Former finance minister Henri Konan Bédié succeeded Houphoüet-Boigny. To bolster his power base and exclude rivals from contesting for power, Bédié promoted a new concept of ‘Ivoirité’ (Ivorian-ness), which sought to distinguish between ‘real’ Ivorian citizens and foreigners.

Hidden behind this question was the issue of land ownership, entitlement to what was left of the riches of the country and access to political power. Due to their geographical proximity and cultural links to countries such as Mali, Burkina Faso and Guinea, the burden rested (and still rests) on people from the northern part of Côte d’Ivoire to prove that they are not foreigners. In the past few years identity cards have been denied to a lot of people on the basis of their Malinké sounding names. Consequently, during the last elections a substantial number of northerners were disenfranchised.

Alassane Ouattara became the flashpoint of this politics of exclusion. He draws much of his support from the north. He served as prime minister in Houphouët’s last government and was, with Gbagbo, the most popular rival to Bédié. Being a Muslim of Burkina Faso descent, Ouattara’s Ivorian citizenship has been contested by Bedié and Gbagbo’s governments. This has effectively barred him from being a presidential candidate.

In December 1999, Gen. Robert Guéi toppled Konan Bédié in a coup d’état. Despite promises to the contrary, Guéi stood as a candidate in elections that also barred Ouattara from participation. Guéi declared himself the winner, but was forced to flee by popular uprising. Laurent Gbagbo, long an opponent of Houphouët’s ruling party, took power as the presumed winner of that flawed election. Ouattara called for fresh elections, but Gbagbo refused. Fighting erupted between Gbagbo and Ouattara supporters.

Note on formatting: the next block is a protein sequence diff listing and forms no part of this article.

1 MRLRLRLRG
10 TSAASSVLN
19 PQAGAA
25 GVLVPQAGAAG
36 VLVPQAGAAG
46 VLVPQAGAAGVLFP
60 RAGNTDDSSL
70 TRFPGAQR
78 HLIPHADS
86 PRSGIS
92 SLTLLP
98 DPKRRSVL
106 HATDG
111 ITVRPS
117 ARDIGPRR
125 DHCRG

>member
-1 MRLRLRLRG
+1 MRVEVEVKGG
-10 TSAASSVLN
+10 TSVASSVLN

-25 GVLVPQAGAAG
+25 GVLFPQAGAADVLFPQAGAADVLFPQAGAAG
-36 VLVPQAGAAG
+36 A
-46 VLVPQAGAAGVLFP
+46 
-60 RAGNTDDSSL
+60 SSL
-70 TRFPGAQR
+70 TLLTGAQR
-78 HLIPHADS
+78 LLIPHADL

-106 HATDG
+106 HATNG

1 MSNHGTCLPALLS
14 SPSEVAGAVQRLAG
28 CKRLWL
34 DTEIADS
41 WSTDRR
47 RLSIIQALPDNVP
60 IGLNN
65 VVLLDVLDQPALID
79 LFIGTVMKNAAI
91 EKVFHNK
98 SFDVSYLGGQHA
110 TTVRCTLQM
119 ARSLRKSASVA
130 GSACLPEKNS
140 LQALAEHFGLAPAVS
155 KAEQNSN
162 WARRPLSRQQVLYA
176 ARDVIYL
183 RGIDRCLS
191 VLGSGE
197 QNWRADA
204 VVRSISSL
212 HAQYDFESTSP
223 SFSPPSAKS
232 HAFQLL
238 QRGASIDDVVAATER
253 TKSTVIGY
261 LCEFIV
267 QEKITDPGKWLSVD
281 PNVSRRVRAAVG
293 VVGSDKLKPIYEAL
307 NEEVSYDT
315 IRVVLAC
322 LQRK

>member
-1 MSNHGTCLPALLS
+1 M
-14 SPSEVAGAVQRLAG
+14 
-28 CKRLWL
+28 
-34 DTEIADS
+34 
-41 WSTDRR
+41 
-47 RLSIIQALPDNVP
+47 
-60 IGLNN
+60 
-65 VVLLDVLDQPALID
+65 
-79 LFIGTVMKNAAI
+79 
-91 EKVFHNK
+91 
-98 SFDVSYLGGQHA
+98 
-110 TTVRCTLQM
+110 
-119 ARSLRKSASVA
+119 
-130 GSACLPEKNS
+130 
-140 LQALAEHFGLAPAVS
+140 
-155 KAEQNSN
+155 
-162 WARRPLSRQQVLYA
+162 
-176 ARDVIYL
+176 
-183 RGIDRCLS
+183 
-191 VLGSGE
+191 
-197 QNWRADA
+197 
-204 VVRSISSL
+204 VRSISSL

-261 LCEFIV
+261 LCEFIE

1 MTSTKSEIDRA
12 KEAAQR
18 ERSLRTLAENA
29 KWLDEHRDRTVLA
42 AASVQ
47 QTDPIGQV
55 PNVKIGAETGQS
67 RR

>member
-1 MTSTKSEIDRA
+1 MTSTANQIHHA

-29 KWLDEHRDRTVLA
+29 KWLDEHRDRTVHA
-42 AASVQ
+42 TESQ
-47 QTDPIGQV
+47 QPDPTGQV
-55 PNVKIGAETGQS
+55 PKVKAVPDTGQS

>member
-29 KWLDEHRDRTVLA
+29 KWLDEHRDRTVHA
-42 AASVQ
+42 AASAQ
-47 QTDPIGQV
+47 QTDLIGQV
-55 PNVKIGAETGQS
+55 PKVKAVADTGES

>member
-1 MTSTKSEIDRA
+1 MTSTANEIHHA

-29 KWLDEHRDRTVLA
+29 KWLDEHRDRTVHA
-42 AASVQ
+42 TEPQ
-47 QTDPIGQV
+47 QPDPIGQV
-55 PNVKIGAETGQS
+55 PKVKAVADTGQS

Instead of conciliation, Gbagbo continued to stir ethnic division. He financed and armed the Young Patriots, a party militia that has staged violent demonstrations, attacked foreigners and is accused of extra-judicial killings of opposition party organisers.

Within two years, rebel soldiers from the north rose against his government and succeeded in cutting the country in two. Rapid deployment of French troops stalled the conflict, but neither side has shown willingness to compromise. Both sides have broken the Marcoussis peace accord brokered by the French as well as the Accra II and III agreements. Gbagbo continued to re-arm and failed to follow through on pledges to reform electoral and citizenship laws.